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Why should today’s busy families make an effort to revive the old and nearly moribund custom of family dinners?
Because it works!
Look at all the things family members get when they eat together. First and foremost is nutrition. But togetherness, conversation, information about who’s doing what and who’s feeling what are almost as important as calories and vitamins.
Families today spend precious little time together interacting as a family. When I was growing up eating dinner together was a pretty big daily event. We did our homework and washed our face and hands to get ready for when Daddy came home. As little girls, my sister and I set and cleared the table. Later we helped with cooking and did the dishes. This taught us about helping our busy mother (who was unusual in that she worked outside the home) and about running a house.
We spent time together as a family after dinner too, playing music mostly. TV was around but not yet a pervasive influence on family interaction. And we spent time as a family on weekends too, taking drives to the country to buy cider and pumpkins or visiting a museum or going to the library or just going out to buy an ice cream cone. And we talked on these drives — nobody had a GameBoy or Walkman.
Today in many families weeks can go by before the family gets to eat a meal together. Children’s activities as well as adult commitments to work and/or community endeavors keeps the family apart, eating on the run, not able to touch base with every person every day.
Nobody knows better than I do how how difficult it is for mothers working outside the home to put dinner on the table every night. I also understand how hard it is to get everyone together at the same time for a meal.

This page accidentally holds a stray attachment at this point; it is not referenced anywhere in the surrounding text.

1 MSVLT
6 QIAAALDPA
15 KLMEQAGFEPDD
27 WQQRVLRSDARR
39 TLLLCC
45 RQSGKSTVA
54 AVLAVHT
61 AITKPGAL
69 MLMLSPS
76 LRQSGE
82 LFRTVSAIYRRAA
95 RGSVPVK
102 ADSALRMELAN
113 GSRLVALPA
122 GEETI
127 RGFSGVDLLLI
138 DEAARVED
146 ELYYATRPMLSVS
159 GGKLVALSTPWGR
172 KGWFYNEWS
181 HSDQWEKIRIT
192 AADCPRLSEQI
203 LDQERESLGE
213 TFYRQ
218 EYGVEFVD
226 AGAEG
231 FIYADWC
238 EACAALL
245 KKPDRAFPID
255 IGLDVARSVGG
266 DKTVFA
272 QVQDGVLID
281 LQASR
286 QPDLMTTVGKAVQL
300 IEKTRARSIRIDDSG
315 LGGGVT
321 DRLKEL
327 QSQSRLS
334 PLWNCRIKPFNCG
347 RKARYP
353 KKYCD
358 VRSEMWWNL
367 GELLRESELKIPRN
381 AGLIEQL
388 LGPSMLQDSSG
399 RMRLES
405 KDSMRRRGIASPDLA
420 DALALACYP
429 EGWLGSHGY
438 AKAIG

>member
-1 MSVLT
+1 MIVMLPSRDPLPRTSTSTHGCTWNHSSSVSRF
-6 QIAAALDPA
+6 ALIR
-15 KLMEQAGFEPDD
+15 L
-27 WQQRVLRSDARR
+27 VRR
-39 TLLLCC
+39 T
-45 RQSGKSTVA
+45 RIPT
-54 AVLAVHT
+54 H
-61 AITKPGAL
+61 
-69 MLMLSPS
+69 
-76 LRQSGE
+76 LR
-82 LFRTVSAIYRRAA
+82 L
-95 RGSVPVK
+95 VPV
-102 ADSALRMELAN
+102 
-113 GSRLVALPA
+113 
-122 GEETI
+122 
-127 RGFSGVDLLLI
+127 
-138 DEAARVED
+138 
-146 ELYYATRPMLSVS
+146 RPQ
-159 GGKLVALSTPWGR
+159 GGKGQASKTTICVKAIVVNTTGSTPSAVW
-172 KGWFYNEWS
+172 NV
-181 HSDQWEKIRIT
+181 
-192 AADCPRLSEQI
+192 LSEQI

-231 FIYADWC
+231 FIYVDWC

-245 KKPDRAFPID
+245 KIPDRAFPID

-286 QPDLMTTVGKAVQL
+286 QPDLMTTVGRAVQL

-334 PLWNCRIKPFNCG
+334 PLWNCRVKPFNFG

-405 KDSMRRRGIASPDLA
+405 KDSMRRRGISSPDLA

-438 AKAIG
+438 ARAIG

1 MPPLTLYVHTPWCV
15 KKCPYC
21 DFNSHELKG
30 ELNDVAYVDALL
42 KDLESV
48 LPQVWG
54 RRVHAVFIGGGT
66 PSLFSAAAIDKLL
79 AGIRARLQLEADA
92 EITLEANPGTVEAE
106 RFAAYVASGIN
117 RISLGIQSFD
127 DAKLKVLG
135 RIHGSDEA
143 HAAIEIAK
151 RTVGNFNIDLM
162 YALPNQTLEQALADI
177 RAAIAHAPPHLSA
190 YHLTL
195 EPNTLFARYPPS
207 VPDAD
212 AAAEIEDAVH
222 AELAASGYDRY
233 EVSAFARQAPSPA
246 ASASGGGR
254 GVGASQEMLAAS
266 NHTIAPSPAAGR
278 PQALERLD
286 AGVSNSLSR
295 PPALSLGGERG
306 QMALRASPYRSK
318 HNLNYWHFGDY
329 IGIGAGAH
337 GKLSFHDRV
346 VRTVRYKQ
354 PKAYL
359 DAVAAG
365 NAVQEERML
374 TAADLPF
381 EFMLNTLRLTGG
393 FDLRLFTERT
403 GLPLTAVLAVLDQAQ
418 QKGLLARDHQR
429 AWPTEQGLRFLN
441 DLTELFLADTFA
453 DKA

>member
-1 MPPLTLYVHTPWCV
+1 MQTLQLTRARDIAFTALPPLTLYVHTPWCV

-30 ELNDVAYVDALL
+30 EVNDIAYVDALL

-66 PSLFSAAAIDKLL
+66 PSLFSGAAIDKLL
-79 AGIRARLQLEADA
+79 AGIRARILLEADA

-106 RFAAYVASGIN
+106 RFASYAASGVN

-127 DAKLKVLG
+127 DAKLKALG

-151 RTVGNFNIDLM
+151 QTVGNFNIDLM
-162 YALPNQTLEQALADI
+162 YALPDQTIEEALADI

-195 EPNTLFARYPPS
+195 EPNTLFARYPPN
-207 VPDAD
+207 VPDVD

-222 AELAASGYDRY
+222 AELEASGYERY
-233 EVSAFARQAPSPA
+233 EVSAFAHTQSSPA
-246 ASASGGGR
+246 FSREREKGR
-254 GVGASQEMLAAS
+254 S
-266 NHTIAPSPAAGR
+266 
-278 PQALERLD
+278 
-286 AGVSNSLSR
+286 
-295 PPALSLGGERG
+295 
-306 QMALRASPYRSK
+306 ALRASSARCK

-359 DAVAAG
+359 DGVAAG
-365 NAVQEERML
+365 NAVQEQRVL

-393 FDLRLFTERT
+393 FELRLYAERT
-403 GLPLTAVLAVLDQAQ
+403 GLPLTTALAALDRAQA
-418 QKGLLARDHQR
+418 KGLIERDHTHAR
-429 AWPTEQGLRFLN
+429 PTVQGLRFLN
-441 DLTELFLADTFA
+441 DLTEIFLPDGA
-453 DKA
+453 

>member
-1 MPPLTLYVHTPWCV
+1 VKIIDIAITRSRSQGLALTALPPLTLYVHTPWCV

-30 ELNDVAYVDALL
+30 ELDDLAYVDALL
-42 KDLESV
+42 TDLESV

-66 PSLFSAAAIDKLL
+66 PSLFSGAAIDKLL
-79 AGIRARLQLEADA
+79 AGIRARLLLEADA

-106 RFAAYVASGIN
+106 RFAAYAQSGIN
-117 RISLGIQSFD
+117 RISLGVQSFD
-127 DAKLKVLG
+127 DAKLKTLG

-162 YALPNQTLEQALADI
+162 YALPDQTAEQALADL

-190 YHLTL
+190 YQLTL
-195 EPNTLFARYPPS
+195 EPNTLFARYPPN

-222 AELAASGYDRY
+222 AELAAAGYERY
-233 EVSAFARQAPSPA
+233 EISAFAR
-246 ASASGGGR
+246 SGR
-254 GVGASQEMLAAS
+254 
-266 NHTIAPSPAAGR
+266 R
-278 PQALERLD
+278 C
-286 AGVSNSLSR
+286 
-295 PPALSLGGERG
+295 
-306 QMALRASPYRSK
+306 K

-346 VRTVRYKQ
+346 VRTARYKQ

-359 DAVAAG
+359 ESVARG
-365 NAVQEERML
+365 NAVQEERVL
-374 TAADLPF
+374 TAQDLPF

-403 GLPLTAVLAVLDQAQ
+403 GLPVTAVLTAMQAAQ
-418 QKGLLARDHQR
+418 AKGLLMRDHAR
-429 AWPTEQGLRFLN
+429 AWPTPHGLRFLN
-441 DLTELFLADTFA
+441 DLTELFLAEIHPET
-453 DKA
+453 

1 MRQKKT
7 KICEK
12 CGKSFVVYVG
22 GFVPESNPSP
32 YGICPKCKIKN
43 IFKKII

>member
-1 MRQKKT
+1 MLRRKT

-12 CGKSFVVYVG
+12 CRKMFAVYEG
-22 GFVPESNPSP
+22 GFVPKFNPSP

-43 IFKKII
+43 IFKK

But I consider it so important that here is the Heins Plan to Revive the Family Dinner:
1) Pick one weekend day and at least one, preferably two or three, weekdays for a family meal. It doesn’t have to be dinner, Sunday breakfast works just fine. And it doesn’t have to be at home — a family restaurant meal also works (but don’t go to a fast food establishment where the kids spend most of their time in the play area).
2) Put these days on the calendar just like a doctor’s appointment or school field trip.
3) Simplify the cooking. Take advantage of prepared, or partially prepared, foods.
4) Involve the children in helping set the table, do the dishes, and cook according to their developmental ages.
5) Once in a while make it a Special Family Meal. Spend more time in cooking or order gourmet take-out, use the good china, light the candles, let everybody dress up. Sure this can be a holiday like Thanksgiving but it can also be just for the fun of it whenever you want.
6) Once in a while invite somebody to dinner (a teacher, a colleague from work, a neighbor) and spiffy things up a little. I learned a lot about company manners when my mother did this.
Enjoy these meals and each other!
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